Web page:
Today the work of Alberto Giacometti is world-famous and his sculptures sell for record-breaking prices. But from his early days as an unknown outsider to the end of a dramatic international career, Giacometti lived in the same hovel of a studio in Paris. It was Paris that made him, and he in turn immortalised the city through his art.
Arriving in Paris from the Swiss Alps in 1922, Giacometti was shaped not only by his relationships with remarkable artists and writers – from Picasso, Breton and Dalí to Sartre, Beauvoir and Beckett – but by the everyday life, pre-war and post-war, of Paris itself. His distinctive figures emerged from the city’s unique atmosphere: the crumbling grey stone of its humbler streets and the café-terraces buzzing with radical ideas and racy gossip.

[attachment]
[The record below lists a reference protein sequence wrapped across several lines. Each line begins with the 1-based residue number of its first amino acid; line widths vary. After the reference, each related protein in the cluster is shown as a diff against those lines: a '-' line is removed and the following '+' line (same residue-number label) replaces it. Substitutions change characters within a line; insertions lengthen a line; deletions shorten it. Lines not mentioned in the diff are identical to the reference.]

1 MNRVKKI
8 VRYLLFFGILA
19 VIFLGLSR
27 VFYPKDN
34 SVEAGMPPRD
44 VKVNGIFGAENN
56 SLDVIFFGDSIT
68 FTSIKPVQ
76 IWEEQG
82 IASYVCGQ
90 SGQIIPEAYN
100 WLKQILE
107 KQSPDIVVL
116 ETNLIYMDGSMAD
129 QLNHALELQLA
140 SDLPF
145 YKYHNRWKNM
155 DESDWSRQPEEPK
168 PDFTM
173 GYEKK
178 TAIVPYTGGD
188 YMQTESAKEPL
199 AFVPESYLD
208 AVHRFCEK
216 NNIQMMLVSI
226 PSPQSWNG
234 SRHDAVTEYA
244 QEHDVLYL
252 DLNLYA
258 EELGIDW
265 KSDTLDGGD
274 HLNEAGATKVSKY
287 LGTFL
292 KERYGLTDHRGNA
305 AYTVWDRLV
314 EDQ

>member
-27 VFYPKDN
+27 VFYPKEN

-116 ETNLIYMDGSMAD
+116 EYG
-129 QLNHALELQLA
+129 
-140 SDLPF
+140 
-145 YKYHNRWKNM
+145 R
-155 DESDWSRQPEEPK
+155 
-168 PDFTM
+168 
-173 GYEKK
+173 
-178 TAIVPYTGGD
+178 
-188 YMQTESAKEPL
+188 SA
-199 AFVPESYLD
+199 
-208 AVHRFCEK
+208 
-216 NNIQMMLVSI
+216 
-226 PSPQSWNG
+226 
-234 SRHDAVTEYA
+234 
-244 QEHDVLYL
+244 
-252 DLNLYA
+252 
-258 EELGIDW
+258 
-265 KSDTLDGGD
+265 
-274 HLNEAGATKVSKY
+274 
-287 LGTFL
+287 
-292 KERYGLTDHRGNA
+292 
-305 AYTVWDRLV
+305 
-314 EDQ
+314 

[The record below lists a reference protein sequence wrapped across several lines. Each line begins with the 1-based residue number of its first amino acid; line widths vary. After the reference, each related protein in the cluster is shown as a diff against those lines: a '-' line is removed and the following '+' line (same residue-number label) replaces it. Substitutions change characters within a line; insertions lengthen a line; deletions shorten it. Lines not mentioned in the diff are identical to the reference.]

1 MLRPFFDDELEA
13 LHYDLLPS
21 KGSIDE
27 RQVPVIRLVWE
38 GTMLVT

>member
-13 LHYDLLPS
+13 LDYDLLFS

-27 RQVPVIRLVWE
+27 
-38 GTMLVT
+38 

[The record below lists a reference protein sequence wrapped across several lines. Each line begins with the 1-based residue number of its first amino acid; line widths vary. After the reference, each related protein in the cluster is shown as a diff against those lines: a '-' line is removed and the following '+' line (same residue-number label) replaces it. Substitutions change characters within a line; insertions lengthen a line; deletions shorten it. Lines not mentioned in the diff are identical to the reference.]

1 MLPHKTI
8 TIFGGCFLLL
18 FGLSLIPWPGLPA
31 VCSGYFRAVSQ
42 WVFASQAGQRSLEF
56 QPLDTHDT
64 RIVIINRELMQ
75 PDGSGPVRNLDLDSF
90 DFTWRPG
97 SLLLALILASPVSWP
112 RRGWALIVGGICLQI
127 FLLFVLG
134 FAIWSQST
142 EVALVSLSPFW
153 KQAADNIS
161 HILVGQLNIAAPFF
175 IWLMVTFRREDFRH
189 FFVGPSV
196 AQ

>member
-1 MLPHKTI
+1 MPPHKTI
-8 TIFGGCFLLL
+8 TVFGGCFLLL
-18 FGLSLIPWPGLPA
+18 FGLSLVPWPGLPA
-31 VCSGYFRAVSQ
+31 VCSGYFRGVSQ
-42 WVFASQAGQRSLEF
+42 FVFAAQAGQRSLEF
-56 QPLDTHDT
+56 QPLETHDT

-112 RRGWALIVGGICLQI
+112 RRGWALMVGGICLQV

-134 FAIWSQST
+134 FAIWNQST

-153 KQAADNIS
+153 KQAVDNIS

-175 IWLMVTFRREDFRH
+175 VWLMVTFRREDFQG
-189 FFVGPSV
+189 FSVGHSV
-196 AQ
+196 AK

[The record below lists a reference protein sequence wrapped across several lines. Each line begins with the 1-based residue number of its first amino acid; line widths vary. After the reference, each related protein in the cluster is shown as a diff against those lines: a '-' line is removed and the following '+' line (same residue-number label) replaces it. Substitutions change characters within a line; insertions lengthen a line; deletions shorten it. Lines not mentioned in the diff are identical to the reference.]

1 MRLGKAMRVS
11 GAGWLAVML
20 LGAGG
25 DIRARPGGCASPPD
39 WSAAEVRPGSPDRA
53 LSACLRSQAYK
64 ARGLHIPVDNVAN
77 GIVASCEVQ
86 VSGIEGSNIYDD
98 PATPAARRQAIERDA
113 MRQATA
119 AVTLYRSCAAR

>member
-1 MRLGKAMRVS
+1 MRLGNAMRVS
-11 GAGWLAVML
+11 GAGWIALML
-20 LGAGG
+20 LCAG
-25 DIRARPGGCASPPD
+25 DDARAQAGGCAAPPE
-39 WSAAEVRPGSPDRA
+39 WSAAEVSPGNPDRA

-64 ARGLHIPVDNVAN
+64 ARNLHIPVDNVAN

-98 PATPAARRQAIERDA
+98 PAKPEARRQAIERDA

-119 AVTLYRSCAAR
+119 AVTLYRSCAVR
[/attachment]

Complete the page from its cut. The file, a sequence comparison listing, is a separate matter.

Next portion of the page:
In Giacometti in Paris, Michael Peppiatt, who spent thirty years documenting the Parisian art world and mixing with many of the people Giacometti knew, brilliantly charts the course of the artist’s life and work. From falling in and out with the Surrealists to years of artistic anguish, from devotion to his mother to intense friendships, tragic love affairs and a fraught marriage, this is an intimate portrait of an outstanding artist in exceptional times.
‘Marvellous . . . intimate and insightful . . . reads like a novel by Samuel Beckett’, Paul Theroux